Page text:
Pennsylvania Railroad 0-4-0 No. 713, a Class A5, travels down the street in Atlantic City, NJ on April 25, 1954.

47 locomotives of this type were built by the PRR's Juniata Shops. Photo by Douglas Wornom.

(Audio-Visual Designs, Earlton, NY, Public domain, via the W. Lenheim Collection)



Under the Whyte notation for the classification of steam locomotives, 0-4-0 represents one of the simplest possible types, that with two axles and four coupled wheels, all of which are driven. The wheels on the earliest four-coupled locomotives were connected by a single gear wheel, but from 1825 the wheels were usually connected with coupling rods to form a single driven set.

The notation 0-4-0T indicates a tank locomotive of this wheel arrangement on which its water and fuel is carried on board the engine itself, rather than in an attached tender.

In Britain, the Whyte notation of wheel arrangement was also often used for the classification of electric and diesel-electric locomotives with side-rod-coupled driving wheels.

Under the UIC classification used in Europe and, in more recent years, in simplified form in the United States, a 0-4-0 is classified as B (German and Italian) if the axles are connected by side rods or gearing and 020 (French), independent of axle motoring. The UIC's Bo classification for electric and diesel-electric locomotives indicates that the axles are independently motored, which would be 0-2-2-0 under the Whyte notation.


Schematic of 0-4-0 steam locomotive wheel arrangement, front of locomotive on left.

(Gwernol, Public domain, via Wikimedia Commons.)



0-4-0 locomotives were built as tank locomotives as well as tender locomotives. The former were more common in Europe and the latter in the United States, except in the tightest of situations such as that of a shop switcher locomotive, where overall length was a concern. The earliest 0-4-0 locomotives were tender engines and appeared as early as c. 1802. The 0-4-0 tank engines were introduced in the early 1850s. The type was found to be so useful in many locations that they continued to be built for more than a century and existed until the end of the steam era.

A four-wheeled configuration, where all the wheels are driving wheels, uses all the locomotive's mass for traction but is inherently unstable at speed. The type was therefore mainly used for switcher locomotives.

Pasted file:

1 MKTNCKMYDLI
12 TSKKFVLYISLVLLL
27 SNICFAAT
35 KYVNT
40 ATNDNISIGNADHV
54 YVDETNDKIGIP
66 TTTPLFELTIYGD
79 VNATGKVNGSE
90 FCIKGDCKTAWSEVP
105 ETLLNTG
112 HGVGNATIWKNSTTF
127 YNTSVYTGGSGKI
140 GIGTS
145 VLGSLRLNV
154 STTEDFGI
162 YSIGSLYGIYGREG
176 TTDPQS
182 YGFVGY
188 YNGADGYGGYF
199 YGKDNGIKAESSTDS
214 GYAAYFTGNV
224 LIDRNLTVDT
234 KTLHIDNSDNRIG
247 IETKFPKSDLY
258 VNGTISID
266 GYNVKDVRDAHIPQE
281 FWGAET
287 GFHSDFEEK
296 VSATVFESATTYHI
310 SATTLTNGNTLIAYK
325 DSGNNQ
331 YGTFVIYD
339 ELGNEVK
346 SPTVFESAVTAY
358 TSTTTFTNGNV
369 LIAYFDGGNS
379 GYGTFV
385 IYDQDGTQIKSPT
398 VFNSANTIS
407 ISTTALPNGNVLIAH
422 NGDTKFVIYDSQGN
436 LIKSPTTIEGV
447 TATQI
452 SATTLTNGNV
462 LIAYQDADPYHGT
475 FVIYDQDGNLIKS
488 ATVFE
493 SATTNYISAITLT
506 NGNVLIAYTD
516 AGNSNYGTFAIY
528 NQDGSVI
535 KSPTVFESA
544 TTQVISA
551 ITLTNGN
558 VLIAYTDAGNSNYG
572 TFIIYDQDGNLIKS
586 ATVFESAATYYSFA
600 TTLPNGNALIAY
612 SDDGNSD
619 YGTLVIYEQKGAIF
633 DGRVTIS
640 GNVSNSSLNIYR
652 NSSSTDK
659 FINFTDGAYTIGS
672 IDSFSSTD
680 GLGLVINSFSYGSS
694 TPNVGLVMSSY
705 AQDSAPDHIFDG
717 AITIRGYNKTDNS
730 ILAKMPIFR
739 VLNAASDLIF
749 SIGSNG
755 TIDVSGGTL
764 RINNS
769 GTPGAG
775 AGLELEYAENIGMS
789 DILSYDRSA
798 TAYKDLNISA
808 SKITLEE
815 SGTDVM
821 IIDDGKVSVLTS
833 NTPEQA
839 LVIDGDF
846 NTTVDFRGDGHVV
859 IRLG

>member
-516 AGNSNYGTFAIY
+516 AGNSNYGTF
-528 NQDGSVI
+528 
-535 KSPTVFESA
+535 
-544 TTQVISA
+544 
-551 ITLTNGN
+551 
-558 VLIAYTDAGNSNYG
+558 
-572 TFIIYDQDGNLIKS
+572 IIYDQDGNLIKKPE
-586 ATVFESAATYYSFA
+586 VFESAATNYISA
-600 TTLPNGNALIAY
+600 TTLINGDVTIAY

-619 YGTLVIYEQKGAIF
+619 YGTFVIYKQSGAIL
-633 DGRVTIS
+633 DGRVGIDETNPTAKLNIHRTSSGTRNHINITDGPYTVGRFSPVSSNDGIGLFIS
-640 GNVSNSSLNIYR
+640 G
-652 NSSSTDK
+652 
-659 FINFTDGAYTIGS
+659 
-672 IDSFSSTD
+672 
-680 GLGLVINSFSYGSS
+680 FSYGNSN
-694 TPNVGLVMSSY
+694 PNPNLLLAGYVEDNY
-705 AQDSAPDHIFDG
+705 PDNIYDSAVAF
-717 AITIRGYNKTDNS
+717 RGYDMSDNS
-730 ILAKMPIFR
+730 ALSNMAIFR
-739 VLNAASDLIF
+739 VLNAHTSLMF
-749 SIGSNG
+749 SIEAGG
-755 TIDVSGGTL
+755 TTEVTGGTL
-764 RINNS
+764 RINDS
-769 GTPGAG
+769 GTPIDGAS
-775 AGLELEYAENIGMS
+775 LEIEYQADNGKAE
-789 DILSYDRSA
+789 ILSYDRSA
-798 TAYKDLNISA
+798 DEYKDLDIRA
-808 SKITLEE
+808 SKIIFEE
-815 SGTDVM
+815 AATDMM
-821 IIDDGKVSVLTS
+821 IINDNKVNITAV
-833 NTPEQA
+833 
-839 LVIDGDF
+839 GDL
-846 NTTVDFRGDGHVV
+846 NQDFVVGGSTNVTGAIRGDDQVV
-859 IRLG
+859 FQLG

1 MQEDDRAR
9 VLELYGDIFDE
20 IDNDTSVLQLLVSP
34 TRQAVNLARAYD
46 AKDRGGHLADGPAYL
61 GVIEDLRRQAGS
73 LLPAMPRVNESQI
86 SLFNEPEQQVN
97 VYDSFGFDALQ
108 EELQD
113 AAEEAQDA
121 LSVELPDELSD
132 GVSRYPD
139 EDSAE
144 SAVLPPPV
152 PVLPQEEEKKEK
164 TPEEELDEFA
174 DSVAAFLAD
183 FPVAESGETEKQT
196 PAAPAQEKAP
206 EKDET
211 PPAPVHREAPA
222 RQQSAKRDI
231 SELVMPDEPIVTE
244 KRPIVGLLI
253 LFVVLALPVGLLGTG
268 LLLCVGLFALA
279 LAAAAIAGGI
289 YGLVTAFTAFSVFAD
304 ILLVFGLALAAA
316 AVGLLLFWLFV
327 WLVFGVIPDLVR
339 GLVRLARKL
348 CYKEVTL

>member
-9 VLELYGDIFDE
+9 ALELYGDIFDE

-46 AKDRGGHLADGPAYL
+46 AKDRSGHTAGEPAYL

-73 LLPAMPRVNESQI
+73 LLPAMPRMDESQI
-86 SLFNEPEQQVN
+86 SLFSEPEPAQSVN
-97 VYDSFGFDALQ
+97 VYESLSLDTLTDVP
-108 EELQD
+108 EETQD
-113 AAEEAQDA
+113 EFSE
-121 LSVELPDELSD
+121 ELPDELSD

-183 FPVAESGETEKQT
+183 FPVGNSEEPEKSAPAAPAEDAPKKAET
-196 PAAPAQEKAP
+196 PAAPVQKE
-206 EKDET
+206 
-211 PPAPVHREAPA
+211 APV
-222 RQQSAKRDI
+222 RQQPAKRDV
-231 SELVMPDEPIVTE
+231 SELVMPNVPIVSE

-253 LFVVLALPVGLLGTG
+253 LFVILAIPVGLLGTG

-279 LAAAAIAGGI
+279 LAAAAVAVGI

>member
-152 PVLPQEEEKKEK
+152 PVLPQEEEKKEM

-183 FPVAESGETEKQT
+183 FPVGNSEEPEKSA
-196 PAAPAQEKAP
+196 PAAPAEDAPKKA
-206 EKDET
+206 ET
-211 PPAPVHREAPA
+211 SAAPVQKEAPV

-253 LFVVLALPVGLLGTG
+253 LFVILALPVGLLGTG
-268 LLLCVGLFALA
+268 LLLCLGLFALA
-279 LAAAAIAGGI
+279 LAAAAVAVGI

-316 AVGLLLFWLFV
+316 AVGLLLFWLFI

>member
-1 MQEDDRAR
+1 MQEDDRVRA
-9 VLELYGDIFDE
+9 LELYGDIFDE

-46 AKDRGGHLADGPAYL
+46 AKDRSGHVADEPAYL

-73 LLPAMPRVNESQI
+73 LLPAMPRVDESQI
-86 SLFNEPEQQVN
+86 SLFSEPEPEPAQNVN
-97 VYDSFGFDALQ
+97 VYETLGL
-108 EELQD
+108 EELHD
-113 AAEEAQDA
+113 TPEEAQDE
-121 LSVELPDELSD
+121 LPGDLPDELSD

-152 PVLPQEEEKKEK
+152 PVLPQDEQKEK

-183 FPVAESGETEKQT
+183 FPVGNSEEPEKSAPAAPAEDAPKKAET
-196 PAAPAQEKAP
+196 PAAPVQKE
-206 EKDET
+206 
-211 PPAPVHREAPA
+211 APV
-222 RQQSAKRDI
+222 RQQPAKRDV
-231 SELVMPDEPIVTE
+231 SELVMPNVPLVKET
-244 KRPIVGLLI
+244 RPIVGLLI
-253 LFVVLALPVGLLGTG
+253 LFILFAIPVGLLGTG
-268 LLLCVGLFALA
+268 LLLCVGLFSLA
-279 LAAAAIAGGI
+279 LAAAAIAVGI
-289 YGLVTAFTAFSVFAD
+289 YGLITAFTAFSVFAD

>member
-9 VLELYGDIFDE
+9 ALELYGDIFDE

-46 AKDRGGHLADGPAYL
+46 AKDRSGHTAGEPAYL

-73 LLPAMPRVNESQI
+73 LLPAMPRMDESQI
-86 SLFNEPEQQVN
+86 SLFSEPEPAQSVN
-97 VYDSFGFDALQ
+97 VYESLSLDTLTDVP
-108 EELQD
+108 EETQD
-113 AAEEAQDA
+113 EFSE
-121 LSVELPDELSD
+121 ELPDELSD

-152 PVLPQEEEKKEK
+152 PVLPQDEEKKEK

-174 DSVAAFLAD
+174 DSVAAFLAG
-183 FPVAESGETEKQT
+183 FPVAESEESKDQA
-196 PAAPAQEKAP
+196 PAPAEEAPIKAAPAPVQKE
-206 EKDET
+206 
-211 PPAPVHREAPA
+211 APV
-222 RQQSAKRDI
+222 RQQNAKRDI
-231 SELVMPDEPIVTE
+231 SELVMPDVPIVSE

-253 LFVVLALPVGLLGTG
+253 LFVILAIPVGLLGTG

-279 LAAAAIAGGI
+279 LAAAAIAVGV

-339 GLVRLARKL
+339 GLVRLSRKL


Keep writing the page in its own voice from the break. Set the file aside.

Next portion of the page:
Baltimore and Ohio Railroad 0-4-0 Atlantic No. 2 1832, the Grasshopper at the B&O Railroad Museum.

(James G. Howes, Attribution, via Wikimedia Commons)


Tank locomotives

An early example of the 0-4-0 vertical boiler type was the Baltimore and Ohio Railroad's Atlantic No. 2, built in 1832 by Phineas Davis and Israel Gartner. In the United States, the 0-4-0 tank locomotive was principally used for industrial railway purposes.


0-4-0 United States-built tender locomotive for Switching Service. Built for the Tinplate Company of India, Ltd. by the Vulcan Iron Works.

(Locomotive Cyclopedia of American Practice, Public domain, via Wikimedia Commons)


Tender locomotives

In the United States, the Best Friend of Charleston was the first locomotive to be built entirely within the United States. It was built in 1830 for the South Carolina Canal and Rail Road Company by the West Point Foundry of New York.

The John Bull was built by Robert Stephenson and Company for the Camden and Amboy Railroad in New Jersey in 1831, but was later rebuilt as a 2-4-0.

The Pennsylvania Railroad kept producing 0-4-0 classes long after all other major railroads had abandoned development of the type, building their final A5s class into the 1920s. The A5s was a monster among 0-4-0s, larger than many 0-6-0 designs, with modern features found on few others of its type, such as superheating, power reverse, and piston valves. The Pennsy continued to build the type because it had a large amount of confined and tight industrial track, more than most other railroads had.


An EMD Model 40 at the Travel Town Museum in Los Angeles, California.

(Klaus Nahr from Germany, CC BY-SA 2.0 <>, via Wikimedia Commons)



The wheel arrangement was also used on a number of small 0-4-0 diesel and gasoline engine-powered switchers produced by Whitcomb, Plymouth, Porter, and other builders beginning in the 1920s. Many of these were sold for industrial use.

There are 0-4-0 diesel-electric locomotives too, although small in number. The smallest diesel switchers, such as the EMD Model 40, were of this arrangement.

These small locomotives have been nicknamed "critters".